November 25, 2006 | By Jennifer Moroz INQUIRER STAFF WRITER
Authorities yesterday identified a second woman whose body was found, along with three others, on Monday in a drainage ditch near Atlantic City. The victim was Tracy Ann Roberts, 23, whose last known address was a room on the beach block of Tennessee Avenue in the resort. Roberts died from asphyxia, and her body is believed to have been in the watery ditch from a couple of days to as long as a week, Atlantic County Prosecutor Jeffrey Blitz said in a statement. Roberts had been designated Victim 4. She was a 5-foot-8 white female, weighing about 120 pounds, with a butterfly tattoo on the small of her back.
BUSINESS
February 9, 2015 | By Diane Mastrull, Inquirer Staff Writer
The story of Caputo Bros. Creamery is one fermented with love. It began with a little boy from Burlington County whose bond with an Italian grandmother, who spoke little English, was through food, especially Amedea Caputo's meatballs. She used to pop them into grandson David's mouth as soon as he arrived at her Newark home. "Food was my language with her," David Caputo said, describing "a lot of smiling and cheek-pinching and then the food would come out. " Later in life, his heart would be captured by another woman, Rynn Robinson, whom Caputo, of Tabernacle, met at the Jersey Shore on Labor Day weekend 2003.
NEWS
December 12, 2013 | By Jan Hefler, Inquirer Staff Writer
BURLINGTON CITY A group of Asbury Park entrepreneurs who plan to launch a hip restaurant district in Burlington City are also buying homes in town. Some of them are relocating - the group's architect, a head chef at one of their bustling eateries at the Jersey Shore, and a project manager. Future plans call for a culinary school or test kitchen in the Delaware River community. The group, which calls itself simply Smith, owns and operates six trendy restaurants, mostly in Asbury Park, known as the place where Bruce Springsteen got his start and now as a popular tourist destination.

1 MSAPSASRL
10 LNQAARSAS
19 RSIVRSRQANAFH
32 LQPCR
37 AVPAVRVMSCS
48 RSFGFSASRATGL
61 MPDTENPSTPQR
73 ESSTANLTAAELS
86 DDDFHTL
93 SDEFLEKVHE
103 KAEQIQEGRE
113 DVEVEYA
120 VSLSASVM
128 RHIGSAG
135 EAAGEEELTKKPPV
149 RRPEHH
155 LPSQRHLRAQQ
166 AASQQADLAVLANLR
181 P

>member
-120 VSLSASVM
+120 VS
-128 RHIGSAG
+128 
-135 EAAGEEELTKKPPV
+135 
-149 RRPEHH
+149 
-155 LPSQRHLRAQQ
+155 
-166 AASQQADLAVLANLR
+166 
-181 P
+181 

NEWS
September 17, 1999 | By Shannon O'Boye, INQUIRER SUBURBAN STAFF
Oh!Hara's Pub & Restaurant, the waterfront restaurant whose owners sued the city on harassment charges and then closed the doors for the summer, is scheduled to reopen today under new management. Michael Burnett still owns the establishment, but he has handed over day-to-day duties to Michael O'Mara, a chef, and Michael French, a promoter. Burnett's partner, Glenn Hastings, still owns part of the business, but he has relinquished control over the restaurant. "We're reopening under new management because Glenn is working with another company and . . . I've got this other business I've been working on," Burnett said.
NEWS
June 24, 2004
WHEN THE visitors center building at LOVE Park opened in 1960, its circular shape and glass and stainless-steel construction were lauded as "ultra-modern. " Now it's ultra-old. And except for being a place where Fairmount Park rangers can take an occasional potty break, it's ultra-useless. Known as "the flying saucer" to those who love to hate it, the building's best days are long gone. Time for it to come down to earth. Literally. We're talking demolition. We're talking enhancing the the sight lines of LOVE Park and the Benjamin Franklin Parkway.